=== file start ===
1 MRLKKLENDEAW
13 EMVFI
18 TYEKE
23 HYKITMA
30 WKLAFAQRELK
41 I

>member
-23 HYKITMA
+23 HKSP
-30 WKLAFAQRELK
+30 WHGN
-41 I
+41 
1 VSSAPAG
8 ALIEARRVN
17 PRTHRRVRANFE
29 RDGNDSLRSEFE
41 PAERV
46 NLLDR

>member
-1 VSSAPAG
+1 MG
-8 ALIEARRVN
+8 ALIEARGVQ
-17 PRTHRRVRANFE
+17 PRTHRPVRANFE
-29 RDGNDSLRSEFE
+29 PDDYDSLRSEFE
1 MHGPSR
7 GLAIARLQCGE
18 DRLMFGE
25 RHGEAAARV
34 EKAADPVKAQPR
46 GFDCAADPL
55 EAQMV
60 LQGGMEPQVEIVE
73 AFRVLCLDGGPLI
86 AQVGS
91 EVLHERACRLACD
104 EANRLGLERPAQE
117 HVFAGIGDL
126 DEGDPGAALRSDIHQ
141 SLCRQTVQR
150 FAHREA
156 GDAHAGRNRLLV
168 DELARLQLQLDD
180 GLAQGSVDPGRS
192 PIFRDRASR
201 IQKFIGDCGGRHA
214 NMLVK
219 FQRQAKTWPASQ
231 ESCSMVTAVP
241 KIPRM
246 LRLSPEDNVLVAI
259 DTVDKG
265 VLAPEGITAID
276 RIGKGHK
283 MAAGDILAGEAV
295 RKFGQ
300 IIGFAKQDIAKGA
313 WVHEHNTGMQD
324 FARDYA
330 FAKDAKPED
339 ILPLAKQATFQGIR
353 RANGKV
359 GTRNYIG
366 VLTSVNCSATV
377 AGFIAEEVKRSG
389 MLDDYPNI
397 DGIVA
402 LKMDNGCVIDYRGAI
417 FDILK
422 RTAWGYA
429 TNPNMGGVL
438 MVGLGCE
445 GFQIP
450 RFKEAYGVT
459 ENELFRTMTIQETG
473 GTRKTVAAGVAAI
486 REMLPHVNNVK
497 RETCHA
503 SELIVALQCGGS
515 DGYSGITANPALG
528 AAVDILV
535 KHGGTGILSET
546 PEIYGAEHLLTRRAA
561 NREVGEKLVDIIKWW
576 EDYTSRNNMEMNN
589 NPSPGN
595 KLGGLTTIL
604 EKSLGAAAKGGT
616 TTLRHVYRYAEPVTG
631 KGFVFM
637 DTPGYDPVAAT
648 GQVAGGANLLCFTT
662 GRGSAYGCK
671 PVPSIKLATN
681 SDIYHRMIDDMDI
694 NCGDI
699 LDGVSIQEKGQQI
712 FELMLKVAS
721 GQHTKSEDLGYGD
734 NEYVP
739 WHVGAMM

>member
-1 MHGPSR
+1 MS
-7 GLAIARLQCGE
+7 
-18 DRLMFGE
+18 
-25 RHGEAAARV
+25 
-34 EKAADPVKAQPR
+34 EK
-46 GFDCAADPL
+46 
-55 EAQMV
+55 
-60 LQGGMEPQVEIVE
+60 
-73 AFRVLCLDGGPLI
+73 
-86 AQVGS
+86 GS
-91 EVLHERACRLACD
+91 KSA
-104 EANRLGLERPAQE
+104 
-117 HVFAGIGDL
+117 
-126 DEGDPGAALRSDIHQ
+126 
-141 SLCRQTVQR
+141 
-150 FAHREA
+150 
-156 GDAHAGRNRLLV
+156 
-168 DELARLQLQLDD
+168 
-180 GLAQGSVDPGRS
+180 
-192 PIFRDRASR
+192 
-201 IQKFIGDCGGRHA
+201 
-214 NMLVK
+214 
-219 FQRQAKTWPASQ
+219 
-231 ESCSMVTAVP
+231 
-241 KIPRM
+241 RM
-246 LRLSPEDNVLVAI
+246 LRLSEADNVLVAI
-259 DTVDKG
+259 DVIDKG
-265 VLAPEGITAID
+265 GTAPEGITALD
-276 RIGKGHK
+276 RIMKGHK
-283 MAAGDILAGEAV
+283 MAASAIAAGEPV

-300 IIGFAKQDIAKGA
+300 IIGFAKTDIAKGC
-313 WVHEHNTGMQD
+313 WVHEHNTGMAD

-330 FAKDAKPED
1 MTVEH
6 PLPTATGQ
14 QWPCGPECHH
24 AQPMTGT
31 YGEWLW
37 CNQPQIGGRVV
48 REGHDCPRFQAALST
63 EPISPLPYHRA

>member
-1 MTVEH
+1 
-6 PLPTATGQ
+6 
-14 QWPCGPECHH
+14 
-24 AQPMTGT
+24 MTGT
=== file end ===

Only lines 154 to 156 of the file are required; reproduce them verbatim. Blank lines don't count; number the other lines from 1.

-241 KIPRM
+241 RM
-246 LRLSPEDNVLVAI